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Frames of reference and categorical/coordinate spatial relations in a "what was where" task.
Exp Brain Res. 2016 09; 234(9):2687-96.EB

Abstract

The aim of this study was to explore how people use egocentric (i.e., with respect to their body) and allocentric (i.e., with respect to another element in the environment) references in combination with coordinate (metric) or categorical (abstract) spatial information to identify a target element. Participants were asked to memorize triads of 3D objects or 2D figures, and immediately or after a delay of 5 s, they had to verbally indicate what was the object/figure: (1) closest/farthest to them (egocentric coordinate task); (2) on their right/left (egocentric categorical task); (3) closest/farthest to another object/figure (allocentric coordinate task); (4) on the right/left of another object/figure (allocentric categorical task). Results showed that the use of 2D figures favored categorical judgments over the coordinate ones with either an egocentric or an allocentric reference frame, whereas the use of 3D objects specifically favored egocentric coordinate judgments rather than the allocentric ones. Furthermore, egocentric judgments were more accurate than allocentric judgments when the response was Immediate rather than delayed and 3D objects rather than 2D figures were used. This pattern of results is discussed in the light of the functional roles attributed to the frames of reference and spatial relations by relevant theories of visuospatial processing.

Authors+Show Affiliations

Helmholtz Institute, Experimental Psychology, Utrecht University, Utrecht, The Netherlands. f.ruotolo@uu.nl. Laboratory of Cognitive Science and Immersive Virtual Reality, Department of Psychology, Second University of Naples, Caserta, Italy. f.ruotolo@uu.nl.Laboratory of Cognitive Science and Immersive Virtual Reality, Department of Psychology, Second University of Naples, Caserta, Italy.Laboratory of Cognitive Science and Immersive Virtual Reality, Department of Psychology, Second University of Naples, Caserta, Italy.Faculty of Social and Behavioral Sciences, Leiden University, Leiden, The Netherlands.Helmholtz Institute, Experimental Psychology, Utrecht University, Utrecht, The Netherlands.

Pub Type(s)

Journal Article
Research Support, Non-U.S. Gov't

Language

eng

PubMed ID

27180248

Citation

Ruotolo, Francesco, et al. "Frames of Reference and Categorical/coordinate Spatial Relations in a "what Was Where" Task." Experimental Brain Research, vol. 234, no. 9, 2016, pp. 2687-96.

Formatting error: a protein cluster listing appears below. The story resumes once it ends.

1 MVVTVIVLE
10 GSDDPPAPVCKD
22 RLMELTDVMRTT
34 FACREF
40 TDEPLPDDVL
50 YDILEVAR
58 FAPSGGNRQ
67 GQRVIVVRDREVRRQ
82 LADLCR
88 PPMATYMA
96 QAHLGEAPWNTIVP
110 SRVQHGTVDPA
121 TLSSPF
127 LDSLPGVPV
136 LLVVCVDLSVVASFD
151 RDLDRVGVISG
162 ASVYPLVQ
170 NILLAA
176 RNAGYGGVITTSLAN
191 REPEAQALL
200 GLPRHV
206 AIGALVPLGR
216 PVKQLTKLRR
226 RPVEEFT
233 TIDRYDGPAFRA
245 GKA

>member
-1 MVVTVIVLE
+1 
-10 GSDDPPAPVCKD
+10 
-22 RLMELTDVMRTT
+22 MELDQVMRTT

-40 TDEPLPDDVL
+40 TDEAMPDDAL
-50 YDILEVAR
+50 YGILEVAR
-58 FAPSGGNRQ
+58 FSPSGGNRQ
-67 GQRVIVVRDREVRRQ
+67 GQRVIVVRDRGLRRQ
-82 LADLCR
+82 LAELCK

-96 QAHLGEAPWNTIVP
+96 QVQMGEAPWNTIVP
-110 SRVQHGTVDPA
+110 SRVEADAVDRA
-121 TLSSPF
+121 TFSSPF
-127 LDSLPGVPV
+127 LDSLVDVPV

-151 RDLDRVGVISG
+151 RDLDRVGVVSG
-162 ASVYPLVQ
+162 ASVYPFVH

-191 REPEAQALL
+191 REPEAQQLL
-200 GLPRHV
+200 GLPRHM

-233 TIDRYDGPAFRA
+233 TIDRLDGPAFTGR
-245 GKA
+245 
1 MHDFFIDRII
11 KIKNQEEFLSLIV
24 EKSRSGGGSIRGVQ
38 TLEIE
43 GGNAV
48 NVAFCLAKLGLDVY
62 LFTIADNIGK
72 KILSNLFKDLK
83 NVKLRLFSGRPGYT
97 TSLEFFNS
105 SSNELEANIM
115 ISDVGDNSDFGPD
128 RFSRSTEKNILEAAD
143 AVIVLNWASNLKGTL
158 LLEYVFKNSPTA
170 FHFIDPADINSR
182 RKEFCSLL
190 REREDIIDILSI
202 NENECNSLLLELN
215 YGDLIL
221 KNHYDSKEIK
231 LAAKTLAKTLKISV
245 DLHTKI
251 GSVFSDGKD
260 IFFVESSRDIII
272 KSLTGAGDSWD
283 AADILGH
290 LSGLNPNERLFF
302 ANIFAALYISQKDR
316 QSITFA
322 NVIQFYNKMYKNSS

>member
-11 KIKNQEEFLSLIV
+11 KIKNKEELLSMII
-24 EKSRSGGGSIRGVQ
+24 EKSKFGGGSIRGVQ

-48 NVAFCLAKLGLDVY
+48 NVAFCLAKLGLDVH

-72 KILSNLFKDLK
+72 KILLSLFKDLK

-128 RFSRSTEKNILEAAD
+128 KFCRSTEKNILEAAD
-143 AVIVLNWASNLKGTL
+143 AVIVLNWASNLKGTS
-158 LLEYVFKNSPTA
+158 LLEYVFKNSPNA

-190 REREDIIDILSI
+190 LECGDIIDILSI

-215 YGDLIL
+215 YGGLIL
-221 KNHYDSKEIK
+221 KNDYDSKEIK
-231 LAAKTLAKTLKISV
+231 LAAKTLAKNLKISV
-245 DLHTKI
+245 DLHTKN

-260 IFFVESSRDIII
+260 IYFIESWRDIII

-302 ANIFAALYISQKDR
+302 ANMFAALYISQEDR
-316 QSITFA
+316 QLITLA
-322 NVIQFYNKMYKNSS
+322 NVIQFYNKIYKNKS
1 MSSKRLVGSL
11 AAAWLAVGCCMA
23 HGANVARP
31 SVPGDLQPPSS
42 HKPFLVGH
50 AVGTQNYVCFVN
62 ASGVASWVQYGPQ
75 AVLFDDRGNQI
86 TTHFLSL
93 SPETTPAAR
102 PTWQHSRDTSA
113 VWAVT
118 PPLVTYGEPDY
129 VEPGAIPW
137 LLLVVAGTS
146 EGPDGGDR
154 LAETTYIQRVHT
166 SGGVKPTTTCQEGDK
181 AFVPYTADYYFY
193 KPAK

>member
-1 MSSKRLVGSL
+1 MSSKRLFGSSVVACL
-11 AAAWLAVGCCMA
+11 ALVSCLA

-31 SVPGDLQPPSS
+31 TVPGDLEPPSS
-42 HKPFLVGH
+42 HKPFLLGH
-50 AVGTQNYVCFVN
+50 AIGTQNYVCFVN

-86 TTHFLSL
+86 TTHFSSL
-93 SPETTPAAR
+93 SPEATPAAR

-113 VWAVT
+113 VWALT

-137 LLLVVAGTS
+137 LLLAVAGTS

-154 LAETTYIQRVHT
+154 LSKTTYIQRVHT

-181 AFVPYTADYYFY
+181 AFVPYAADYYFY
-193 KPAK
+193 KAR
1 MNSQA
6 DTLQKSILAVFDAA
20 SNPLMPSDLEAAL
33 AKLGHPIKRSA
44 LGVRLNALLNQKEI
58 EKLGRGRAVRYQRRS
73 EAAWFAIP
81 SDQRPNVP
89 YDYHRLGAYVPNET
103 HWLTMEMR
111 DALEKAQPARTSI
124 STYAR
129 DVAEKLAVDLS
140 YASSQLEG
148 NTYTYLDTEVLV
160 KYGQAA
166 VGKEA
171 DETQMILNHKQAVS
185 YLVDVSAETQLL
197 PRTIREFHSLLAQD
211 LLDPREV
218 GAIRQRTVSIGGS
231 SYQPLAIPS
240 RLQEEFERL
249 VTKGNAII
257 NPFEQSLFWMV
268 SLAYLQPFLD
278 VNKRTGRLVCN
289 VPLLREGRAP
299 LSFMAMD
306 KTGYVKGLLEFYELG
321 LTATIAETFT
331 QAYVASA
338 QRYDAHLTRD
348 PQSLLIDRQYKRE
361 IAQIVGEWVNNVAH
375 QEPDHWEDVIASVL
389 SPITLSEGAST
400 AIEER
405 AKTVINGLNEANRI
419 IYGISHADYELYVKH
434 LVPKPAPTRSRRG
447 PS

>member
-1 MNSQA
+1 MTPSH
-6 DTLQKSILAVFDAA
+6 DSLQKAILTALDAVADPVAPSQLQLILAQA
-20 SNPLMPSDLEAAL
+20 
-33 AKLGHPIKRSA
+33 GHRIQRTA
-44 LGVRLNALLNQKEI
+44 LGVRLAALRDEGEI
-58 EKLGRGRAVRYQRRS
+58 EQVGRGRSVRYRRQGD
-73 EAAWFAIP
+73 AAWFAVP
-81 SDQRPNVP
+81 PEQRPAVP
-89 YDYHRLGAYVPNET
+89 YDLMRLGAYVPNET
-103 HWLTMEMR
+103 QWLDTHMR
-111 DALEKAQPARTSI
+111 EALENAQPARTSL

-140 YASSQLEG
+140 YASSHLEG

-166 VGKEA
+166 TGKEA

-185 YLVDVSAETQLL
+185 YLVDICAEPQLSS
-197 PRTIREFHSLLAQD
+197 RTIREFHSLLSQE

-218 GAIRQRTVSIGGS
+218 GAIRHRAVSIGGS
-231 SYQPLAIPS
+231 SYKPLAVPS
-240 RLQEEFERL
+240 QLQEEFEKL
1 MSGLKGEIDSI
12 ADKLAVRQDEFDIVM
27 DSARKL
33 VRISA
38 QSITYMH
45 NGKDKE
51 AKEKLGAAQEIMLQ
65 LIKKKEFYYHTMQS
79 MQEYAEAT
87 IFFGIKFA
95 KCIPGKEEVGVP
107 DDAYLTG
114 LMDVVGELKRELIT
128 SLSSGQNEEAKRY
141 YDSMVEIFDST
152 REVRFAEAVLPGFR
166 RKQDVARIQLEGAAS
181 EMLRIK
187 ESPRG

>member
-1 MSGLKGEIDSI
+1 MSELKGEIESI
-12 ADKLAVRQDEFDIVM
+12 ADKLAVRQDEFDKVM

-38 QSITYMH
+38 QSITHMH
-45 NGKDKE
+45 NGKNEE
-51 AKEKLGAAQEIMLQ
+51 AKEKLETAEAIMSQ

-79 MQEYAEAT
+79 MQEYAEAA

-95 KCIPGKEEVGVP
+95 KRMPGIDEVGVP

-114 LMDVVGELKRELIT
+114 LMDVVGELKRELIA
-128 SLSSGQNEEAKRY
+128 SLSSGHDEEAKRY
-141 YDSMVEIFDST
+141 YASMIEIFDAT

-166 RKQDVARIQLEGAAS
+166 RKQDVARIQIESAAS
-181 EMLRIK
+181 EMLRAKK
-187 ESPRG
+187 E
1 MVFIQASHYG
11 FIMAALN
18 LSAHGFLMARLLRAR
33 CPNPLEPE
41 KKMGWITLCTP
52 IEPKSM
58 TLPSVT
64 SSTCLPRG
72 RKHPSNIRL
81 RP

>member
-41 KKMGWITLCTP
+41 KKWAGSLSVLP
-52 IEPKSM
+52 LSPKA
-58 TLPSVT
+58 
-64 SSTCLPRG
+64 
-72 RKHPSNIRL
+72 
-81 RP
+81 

Ruotolo F, Iachini T, Ruggiero G, et al. Frames of reference and categorical/coordinate spatial relations in a "what was where" task. Exp Brain Res. 2016;234(9):2687-96.
Ruotolo, F., Iachini, T., Ruggiero, G., van der Ham, I. J., & Postma, A. (2016). Frames of reference and categorical/coordinate spatial relations in a "what was where" task. Experimental Brain Research, 234(9), 2687-96. https://doi.org/10.1007/s00221-016-4672-y
Ruotolo F, et al. Frames of Reference and Categorical/coordinate Spatial Relations in a "what Was Where" Task. Exp Brain Res. 2016;234(9):2687-96. PubMed PMID: 27180248.
* Article titles in AMA citation format should be in sentence-case
TY - JOUR T1 - Frames of reference and categorical/coordinate spatial relations in a "what was where" task. AU - Ruotolo,Francesco, AU - Iachini,Tina, AU - Ruggiero,Gennaro, AU - van der Ham,Ineke J M, AU - Postma,Albert, Y1 - 2016/05/14/ PY - 2016/01/14/received PY - 2016/05/05/accepted PY - 2016/5/16/entrez PY - 2016/5/18/pubmed PY - 2017/10/11/medline KW - Categorical/coordinate spatial relations KW - Egocentric/allocentric frames of reference KW - Ventral stream KW - Verbal response SP - 2687 EP - 96 JF - Experimental brain research JO - Exp Brain Res VL - 234 IS - 9 N2 - The aim of this study was to explore how people use egocentric (i.e., with respect to their body) and allocentric (i.e., with respect to another element in the environment) references in combination with coordinate (metric) or categorical (abstract) spatial information to identify a target element. Participants were asked to memorize triads of 3D objects or 2D figures, and immediately or after a delay of 5 s, they had to verbally indicate what was the object/figure: (1) closest/farthest to them (egocentric coordinate task); (2) on their right/left (egocentric categorical task); (3) closest/farthest to another object/figure (allocentric coordinate task); (4) on the right/left of another object/figure (allocentric categorical task). Results showed that the use of 2D figures favored categorical judgments over the coordinate ones with either an egocentric or an allocentric reference frame, whereas the use of 3D objects specifically favored egocentric coordinate judgments rather than the allocentric ones. Furthermore, egocentric judgments were more accurate than allocentric judgments when the response was Immediate rather than delayed and 3D objects rather than 2D figures were used. This pattern of results is discussed in the light of the functional roles attributed to the frames of reference and spatial relations by relevant theories of visuospatial processing. SN - 1432-1106 UR - https://www.unboundmedicine.com/medline/citation/27180248/Frames_of_reference_and_categorical/coordinate_spatial_relations_in_a_"what_was_where"_task_ L2 - https://dx.doi.org/10.1007/s00221-016-4672-y DB - PRIME DP - Unbound Medicine ER -